Soft-coated wheaten terriers are a popular dog breed, no doubt due to their boisterous, friendly manner and attractive physical features. Formally recognized as a breed in 1937 in Ireland and in 1973 in the United States, members of this worker breed are happiest when occupied and are therefore not well-suited to sedentary households. Understanding this and other wheaten terrier idiosyncrasies will help ensure you and your pet share a long and harmonious life together.
How to Keep Your Wheaten out of Trouble
If you don't provide your wheaten terrier with excitement, she'll make her own -- probably at the expense of your house or belongings. Originally bred to keep farm animals in check and to ferret out rats, the wheaten terrier is curious and wants to find ways to be useful. Provide her with plenty of time outdoors -- either in an enclosed yard with trees that host squirrels, or on an agility course, or on-leash during long walks with the family. The best companion animals for your wheaten will be playful, tolerant and large enough not to be mistaken for prey. Though wheatens make good family pets and are generally known to be child tolerant, always supervise interactions between your child and your pet to help ensure the safety of both.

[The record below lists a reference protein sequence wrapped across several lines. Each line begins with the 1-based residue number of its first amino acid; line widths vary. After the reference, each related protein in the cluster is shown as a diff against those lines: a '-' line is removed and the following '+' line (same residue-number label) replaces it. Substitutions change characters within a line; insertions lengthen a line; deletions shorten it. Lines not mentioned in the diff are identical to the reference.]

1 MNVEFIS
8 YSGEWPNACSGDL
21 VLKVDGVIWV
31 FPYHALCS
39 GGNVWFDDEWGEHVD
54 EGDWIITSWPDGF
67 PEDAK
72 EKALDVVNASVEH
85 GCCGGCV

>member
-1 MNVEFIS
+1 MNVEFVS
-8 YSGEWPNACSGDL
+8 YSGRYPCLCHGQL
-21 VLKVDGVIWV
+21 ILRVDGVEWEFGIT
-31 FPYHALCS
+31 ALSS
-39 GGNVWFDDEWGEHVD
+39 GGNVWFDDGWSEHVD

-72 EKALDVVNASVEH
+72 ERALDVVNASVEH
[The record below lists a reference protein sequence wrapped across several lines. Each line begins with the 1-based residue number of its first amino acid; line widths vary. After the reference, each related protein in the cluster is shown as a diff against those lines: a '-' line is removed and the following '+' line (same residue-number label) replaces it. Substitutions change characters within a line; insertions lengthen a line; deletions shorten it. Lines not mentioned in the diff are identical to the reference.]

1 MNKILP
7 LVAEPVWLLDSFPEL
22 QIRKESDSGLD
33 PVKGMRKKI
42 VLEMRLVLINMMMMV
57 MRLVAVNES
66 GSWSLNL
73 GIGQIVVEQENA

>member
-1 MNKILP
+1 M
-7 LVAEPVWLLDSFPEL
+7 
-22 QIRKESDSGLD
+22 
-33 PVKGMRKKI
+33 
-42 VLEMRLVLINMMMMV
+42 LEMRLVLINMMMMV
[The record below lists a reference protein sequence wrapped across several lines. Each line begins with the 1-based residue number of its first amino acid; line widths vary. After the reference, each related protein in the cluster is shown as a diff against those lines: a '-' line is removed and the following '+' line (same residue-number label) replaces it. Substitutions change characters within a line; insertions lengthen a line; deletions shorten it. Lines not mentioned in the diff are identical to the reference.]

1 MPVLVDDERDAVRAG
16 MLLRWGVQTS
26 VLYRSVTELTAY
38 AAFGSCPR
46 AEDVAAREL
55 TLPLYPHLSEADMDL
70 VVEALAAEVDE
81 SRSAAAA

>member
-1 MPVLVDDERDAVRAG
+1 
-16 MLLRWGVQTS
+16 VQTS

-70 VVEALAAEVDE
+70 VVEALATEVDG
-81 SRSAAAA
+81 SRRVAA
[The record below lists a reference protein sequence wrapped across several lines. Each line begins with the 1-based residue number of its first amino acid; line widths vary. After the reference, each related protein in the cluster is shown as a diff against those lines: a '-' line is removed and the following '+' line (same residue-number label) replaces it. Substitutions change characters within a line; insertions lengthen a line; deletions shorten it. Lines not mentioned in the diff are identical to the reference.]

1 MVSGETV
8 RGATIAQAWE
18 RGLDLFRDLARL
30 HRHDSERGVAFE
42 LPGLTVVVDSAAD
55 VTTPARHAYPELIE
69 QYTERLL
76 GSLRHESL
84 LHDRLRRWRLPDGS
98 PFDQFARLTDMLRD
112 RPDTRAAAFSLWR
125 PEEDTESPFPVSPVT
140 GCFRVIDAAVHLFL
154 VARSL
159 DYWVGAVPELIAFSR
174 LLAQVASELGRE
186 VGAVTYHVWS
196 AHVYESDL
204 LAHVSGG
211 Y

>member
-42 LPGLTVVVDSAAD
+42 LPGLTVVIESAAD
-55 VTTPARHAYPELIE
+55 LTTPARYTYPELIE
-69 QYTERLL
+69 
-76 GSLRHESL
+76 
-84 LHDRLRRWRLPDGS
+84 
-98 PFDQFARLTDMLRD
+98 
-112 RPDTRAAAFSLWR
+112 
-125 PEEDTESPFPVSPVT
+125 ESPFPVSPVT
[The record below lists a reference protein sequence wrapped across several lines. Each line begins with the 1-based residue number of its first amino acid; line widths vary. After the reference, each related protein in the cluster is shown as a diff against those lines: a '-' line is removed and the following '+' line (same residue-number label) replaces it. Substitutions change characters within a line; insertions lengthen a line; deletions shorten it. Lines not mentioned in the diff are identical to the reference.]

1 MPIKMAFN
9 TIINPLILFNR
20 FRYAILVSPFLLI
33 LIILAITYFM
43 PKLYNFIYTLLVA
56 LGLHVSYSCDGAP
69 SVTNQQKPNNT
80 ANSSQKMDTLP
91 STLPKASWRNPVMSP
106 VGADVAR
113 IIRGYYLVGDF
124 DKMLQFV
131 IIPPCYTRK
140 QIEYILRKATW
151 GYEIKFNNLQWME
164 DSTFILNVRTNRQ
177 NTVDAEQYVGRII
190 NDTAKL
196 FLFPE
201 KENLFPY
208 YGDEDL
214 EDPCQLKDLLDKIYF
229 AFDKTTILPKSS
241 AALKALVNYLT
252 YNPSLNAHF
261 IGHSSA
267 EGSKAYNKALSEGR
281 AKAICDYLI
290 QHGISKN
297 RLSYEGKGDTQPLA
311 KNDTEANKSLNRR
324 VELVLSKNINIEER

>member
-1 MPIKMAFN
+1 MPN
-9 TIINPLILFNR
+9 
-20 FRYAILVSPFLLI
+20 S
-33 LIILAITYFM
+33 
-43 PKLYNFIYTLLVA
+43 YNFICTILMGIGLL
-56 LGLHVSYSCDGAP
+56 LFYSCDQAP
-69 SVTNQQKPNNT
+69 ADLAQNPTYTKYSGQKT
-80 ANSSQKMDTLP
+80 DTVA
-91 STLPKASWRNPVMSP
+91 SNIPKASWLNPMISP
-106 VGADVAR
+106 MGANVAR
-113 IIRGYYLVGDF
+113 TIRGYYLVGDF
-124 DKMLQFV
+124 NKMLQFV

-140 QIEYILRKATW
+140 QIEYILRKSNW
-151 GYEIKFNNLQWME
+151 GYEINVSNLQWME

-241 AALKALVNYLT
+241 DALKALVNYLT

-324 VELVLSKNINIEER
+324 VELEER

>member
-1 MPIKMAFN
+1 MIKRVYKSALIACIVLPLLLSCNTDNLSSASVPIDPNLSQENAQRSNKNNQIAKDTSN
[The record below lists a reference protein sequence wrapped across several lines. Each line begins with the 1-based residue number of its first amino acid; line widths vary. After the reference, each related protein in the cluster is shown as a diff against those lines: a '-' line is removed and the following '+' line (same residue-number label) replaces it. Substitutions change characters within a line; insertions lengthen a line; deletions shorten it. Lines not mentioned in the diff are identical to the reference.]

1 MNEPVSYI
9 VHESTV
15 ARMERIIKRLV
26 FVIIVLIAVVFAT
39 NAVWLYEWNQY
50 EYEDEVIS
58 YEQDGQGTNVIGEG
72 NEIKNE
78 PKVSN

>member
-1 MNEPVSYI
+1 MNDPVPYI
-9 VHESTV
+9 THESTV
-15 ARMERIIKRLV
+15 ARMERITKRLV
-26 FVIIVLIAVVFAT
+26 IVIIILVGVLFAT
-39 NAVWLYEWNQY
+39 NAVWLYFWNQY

Nobody Likes a Bossy Wheatie
Like other terriers, wheatens can be headstrong unless properly trained. Keep your wheaten's ego in check by providing firm but not harsh discipline from a young age. Training your wheatie the "sit," "stay," "leave it" and "heel" commands, along with other useful commands, will help ensure that your pet remains in control, in spite of his natural inclination to be in charge. Never resort to hitting, yelling or otherwise abusing your wheaten as punishment. Wheatens are very intelligent, and they may respond aggressively.
A Well-Groomed Wheaten Is a Happy Wheaten
The soft-coated wheaten terrier is named for soft, wheat-colored, curly locks. Like the poodle, the soft-coated wheaten has so-called "hypoallergenic" hair, rather than fur, so the dog sheds almost not at all. Her hair will continue to grow until you have it clipped, so you will need to keep her carefully groomed to avoid tangles, mats, and skin irritation. Brushing your wheaten will cause her hair to frizz, so use a comb instead to remove tangles on a daily basis, or keep your pet's hair clipped if you don't have time for regular maintenance.
Watch for Hereditary Conditions
Your Wheaten is likely to live a long time -- up to 15 years -- with proper care and maintenance. Wheaten terriers are considered to be a particularly robust breed, overall, though a few hereditary medical conditions exist, including hip and renal displasia, Addison's disease, skin allergies, protein-losing nephropathy and protein-losing enterapathy are not uncommon in the breed. Purchasing your wheaten from a reputable breeder can help reduce the risk of hereditary hip dysplasia. Proper maintenance of your pet's coat will help reduce the likelihood of allergy-induced skin irritation. Regular veterinary checkups, including blood and urine tests, can help you catch early signs and treat illnesses quickly.